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Across species, mothers play an incredible role in the development of the young. In chimpanzee communities, mothers display care, support and other behaviours in a variety of ways. Dr. Jane Goodall has been fascinated by the relationship between a chimpanzee mother and her offspring for nearly 60 years since her initial research in Gombe, Tanzania, began.

The birth of infant chimpanzee Flint in the early 1960s by mother Flo began the first study of the relationship between mother and infant by Jane. Jane has reflected that her observations of the chimpanzees helped her become a better mother to her own son, Grub, and helped her better understand the instincts of chimpanzee mothers! Her ongoing study, and the subsequent research on chimpanzee mothers have demonstrated the affectionate bond that chimpanzees share.

Young researcher Jane Goodall with baby chimpanzee Flint at Gombe Stream Reasearch Center in Tanzania.

Fifi was one of the chimps living in Gombe when Jane first arrived there with her own mother, Vanne, in 1960. She was an excellent mother of seven offspring, demonstrating great care and patience for each of her children. Young chimps will ride on their mothers’ backs for as long as they can get away with it, and with Fifi, that was a long time. Faustino, Fifi’s first child, was still riding on her back when her next son Ferdin and was born. Jane has long been grateful that she was able to study Fifi’s relationship with her children so closely. Her legacy of being an affectionate and loving mother will live on forever, especially in the current research on the ‘F’ family lineage which continues to this day.

LaVielle plays with orphan babies at the JGI Tchimpounga Chimpanzee Rehabilitation Center

Another extraordinary chimpanzee mother Jane was lucky enough to meet was La Vieille. Her origin story is unknown, but she likely lost her mother to the illegal bushmeat trade and was relocated to the Pointe Noire Zoo in the Republic of the Congo as an orphan in the late 1980s. La Vieille and the other chimpanzees at the zoo were without water, starving, and living in terrible conditions. Upon her rescue and relocation to JGI’s Tchimpounga sanctuary, she was so easily frightened that she did not leave her enclosure for the first two years she lived there. Eventually, with the support of the Tchimpounga caregivers, she had the courage to explore and La Vieille moved into an enclosure with infant chimps, where she became an amazing foster mother!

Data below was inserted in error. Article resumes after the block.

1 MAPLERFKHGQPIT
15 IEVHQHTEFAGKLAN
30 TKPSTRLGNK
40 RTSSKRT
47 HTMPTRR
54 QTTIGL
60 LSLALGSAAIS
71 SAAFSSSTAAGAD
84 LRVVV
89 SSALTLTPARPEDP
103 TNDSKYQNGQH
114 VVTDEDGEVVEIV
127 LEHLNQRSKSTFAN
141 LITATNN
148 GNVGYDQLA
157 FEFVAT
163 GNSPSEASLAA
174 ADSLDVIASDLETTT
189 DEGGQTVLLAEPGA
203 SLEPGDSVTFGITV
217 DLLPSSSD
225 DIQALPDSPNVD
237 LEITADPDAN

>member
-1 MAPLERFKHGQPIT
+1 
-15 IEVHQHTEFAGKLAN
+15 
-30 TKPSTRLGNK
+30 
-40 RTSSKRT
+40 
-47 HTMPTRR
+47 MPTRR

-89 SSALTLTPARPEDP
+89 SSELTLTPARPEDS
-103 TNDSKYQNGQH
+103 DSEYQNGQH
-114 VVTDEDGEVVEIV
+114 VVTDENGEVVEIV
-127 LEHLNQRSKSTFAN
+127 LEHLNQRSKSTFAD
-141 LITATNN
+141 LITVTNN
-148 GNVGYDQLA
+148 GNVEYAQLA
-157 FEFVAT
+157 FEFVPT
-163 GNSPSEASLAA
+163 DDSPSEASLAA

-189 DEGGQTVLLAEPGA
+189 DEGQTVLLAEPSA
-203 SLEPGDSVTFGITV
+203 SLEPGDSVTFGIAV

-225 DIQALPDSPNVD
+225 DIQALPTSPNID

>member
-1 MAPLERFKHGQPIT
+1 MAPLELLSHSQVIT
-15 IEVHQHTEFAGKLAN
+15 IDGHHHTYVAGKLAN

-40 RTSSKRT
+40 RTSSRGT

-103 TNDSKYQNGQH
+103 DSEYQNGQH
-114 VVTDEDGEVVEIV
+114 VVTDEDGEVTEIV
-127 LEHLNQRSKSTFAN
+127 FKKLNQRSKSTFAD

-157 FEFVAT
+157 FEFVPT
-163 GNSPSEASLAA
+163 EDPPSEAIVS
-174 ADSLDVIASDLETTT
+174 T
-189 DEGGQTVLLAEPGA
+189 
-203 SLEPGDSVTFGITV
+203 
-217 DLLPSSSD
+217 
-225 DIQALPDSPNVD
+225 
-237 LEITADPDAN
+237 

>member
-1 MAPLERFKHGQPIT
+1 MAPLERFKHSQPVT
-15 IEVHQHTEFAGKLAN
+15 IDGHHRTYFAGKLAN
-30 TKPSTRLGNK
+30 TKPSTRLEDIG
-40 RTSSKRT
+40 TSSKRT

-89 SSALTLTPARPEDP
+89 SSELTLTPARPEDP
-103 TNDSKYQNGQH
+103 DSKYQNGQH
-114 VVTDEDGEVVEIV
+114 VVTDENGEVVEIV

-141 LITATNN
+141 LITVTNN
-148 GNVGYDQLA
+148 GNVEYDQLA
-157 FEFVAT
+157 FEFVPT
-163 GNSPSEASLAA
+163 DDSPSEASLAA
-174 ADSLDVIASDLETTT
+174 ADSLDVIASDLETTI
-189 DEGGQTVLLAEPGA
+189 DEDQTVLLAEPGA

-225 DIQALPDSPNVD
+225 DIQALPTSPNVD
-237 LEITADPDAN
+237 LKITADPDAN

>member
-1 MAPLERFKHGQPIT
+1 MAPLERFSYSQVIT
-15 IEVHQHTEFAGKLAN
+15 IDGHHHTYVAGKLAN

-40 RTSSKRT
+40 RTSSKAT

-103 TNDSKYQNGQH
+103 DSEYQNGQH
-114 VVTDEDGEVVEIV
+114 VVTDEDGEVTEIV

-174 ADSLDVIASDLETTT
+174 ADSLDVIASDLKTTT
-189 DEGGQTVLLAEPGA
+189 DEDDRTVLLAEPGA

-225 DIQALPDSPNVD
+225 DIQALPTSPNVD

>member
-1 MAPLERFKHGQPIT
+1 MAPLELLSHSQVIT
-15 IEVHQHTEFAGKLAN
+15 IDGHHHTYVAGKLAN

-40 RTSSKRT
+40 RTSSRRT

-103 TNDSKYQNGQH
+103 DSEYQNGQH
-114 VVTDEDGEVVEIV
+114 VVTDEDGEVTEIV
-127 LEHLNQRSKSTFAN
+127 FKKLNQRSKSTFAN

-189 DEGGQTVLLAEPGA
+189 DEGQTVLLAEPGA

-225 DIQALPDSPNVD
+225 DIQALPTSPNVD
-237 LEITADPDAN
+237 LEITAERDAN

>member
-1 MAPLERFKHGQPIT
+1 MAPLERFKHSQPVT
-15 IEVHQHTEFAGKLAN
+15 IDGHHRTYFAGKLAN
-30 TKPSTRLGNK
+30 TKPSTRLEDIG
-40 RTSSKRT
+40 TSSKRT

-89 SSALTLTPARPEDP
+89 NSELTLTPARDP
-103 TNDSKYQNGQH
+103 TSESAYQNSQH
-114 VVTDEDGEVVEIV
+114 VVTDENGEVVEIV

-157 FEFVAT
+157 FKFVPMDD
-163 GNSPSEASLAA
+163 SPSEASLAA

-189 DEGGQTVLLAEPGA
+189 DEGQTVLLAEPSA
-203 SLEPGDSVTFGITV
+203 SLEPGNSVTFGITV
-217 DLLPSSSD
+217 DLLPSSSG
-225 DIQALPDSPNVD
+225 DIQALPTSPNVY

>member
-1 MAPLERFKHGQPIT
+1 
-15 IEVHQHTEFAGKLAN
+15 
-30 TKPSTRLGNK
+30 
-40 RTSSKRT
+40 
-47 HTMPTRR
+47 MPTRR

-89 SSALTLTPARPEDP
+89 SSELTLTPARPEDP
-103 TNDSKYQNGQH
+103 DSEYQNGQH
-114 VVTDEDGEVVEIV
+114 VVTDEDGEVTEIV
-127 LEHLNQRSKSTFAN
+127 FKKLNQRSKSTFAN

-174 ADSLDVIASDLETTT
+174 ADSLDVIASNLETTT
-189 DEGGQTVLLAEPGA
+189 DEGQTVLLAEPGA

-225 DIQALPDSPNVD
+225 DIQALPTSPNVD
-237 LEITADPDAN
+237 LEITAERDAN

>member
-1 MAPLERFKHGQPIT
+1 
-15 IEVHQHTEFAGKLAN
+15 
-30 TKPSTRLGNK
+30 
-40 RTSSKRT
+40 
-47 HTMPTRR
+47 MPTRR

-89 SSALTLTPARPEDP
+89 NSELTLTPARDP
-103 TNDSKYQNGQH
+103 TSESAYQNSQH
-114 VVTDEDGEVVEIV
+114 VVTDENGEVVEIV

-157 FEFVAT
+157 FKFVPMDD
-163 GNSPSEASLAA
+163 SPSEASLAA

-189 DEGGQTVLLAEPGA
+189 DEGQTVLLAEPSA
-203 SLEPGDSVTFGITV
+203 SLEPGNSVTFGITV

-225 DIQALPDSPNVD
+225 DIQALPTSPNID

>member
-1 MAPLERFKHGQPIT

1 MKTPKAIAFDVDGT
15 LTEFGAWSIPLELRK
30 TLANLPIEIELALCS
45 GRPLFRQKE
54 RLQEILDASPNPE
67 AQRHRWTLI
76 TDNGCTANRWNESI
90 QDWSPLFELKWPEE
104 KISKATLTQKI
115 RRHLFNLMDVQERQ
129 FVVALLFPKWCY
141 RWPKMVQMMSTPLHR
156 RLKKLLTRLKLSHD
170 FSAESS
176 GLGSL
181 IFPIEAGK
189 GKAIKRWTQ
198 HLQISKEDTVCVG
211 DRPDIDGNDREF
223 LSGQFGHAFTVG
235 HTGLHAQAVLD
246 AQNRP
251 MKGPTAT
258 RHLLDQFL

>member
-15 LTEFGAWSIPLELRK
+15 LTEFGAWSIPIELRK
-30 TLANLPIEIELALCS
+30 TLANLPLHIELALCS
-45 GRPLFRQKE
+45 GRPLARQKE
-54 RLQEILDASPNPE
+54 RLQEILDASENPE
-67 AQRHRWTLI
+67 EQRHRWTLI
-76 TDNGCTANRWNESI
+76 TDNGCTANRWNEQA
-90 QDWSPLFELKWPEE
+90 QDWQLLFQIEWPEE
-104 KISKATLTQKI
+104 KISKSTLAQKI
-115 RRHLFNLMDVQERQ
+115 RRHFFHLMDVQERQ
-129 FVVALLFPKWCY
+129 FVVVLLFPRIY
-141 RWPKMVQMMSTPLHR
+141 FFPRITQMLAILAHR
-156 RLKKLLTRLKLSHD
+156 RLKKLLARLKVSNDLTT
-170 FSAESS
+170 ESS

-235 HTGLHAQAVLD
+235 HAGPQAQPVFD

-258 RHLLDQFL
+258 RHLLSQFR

One of La Vieille’s foster babies was Likuaka. He arrived at the sanctuary very young and upon inspection by Tchimpounga vets, they discovered he was infected with parasites. Once he recovered, La Vieille took him in as her own. She was very tolerant of his mischievous behaviour and would allow him to cling to her while walking. La Vieille meant the world to the team at Tchimpounga, Dr. Goodall, and her little adopted child, Likuaka. Sadly, La Vieille passed away in 2017, though her adoptive motherhood and compassion will live on as one of the most beautiful examples of how the instinct in chimpanzees to nurture and provide comfort to one another is incredibly strong.

Humans can also play important roles as surrogate mothers for infant chimpanzees. Antonette, a JGI caretaker, is an adoptive mother to Vienna, one of the newest baby rescued chimpanzees at JGI’s Tchimpounga Chimpanzee Rehabilitation Center! Vienna is just over a year old and lost his mother likely by poachers as part of the illegal pet trade. Like other young chimpanzees, he still needs constant care and attention. They spend every moment together as Antonette heals his emotional scars. For Vienna, though nothing can replace the support and lessons of a chimpanzee mother in the wild, their bond is essential to Vienna’s development.

New arrival at Tchimpounga, Vienna, and his adoptive mother JGI caregiver Antonette

As we have learned through Jane’s research and the ongoing discoveries at Gombe, chimpanzee mothers play an important part in the development of their young. Fifi, La Vieille, and Antonette show us how transformative love and favourite can be for a young chimp.

You can also help chimps like Vienna and the nearly 150 others at Tchimpounga Sanctuary by becoming a Chimpanzee Guardian! This program provides important resources to orphaned chimps and helps protect them from illegal hunting and trafficking. As a Chimpanzee Guardian, you can give them a second chance at a life filled with care and love.